(a) Derived by dividing the population of a state or territory by a population quota, that is, the population of the 6 states divided by twice the number of senators for the 6 states (144) because section 24 of the Constitution requires there to be ‘as nearly as practicable’ twice as many members as senators. The population quota calculated here is 174,858. Section 45 of the Electoral Act interprets ‘People of the Commonwealth’ as not including any Territory.
(b) Change over current entitlement.
(c) Tasmania is one of the original (6) states at the establishment of the Commonwealth of Australia. Section 24 of the Constitution entitles each original state to at least 5 members.
(d) For the Northern Territory and the Australian Capital Territory, if their calculated number of members is between 1.3333 and 1.5 then they are allocated 2 members. If it is between 2.4 and 2.5 they will be allocated 3 members. Normal rounding occurs from 2.5 upwards. This is based on a harmonic mean as calculated in subsection 48(2AA) of the Electoral Act.

The projections and calculations above indicate that the current representation entitlements could change in Western Australia (+1), New South Wales (-1), and Victoria (-1). Because the calculated number of members is rounded to the nearest integer, the closer a remainder is to 0.5 the less likely entitlements in Table 1 may eventuate. For example, Queensland’s estimated quota of 30.475 is only 0.025 away from being rounded up to 31 instead of being rounded down to 30, whereas Western Australia’s 15.890 could move by almost an entire half-quota up or down and still be rounded to 16 seats.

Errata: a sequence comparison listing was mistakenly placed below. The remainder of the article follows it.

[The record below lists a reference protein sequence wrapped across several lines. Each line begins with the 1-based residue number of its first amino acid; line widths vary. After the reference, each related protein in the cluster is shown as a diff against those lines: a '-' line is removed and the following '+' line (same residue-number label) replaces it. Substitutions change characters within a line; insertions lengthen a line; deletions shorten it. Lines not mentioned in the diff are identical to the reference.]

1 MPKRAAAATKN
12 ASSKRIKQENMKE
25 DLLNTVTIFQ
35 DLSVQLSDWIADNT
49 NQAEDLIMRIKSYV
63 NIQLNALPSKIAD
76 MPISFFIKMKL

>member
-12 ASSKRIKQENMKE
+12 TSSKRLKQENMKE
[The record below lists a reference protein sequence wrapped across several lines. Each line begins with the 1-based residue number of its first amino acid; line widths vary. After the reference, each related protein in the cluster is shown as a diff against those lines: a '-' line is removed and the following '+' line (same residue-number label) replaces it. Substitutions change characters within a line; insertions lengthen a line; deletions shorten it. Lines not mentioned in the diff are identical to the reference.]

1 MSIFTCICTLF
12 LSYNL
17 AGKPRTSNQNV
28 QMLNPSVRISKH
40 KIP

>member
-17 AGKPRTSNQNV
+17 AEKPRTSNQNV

Expiration of 7 years

Section 59 of the Electoral Act sets out that a redistribution in a state or territory must commence within 30 days of the expiration of 7 years after the most recent redistribution in that state or territory. Table 2 (at the end of this article) sets out the date of the most recent electoral redistribution held in each state and territory.

Redistributions for New South Wales, the Northern Territory, Tasmania, Queensland, the Australian Capital Territory and South Australia were scheduled to occur during this Parliament, under this provision. However, only the Northern Territory looks to keep to that schedule as the New South Wales redistribution is likely to be deferred until after the determination of entitlement and the other jurisdictions’ redistributions are likely to be deferred due to being late in the parliamentary term.

Deferral of redistribution

Under subsections 59(5) and (9A) of the Electoral Act, a redistribution may be deferred if:

  • it is triggered by the expiration of 7 years since the most recent redistribution was determined, and
  • the direction for the redistribution to commence is due is scheduled to be made by the Electoral Commission within the 13 months after the first sitting day of a House of Representatives, and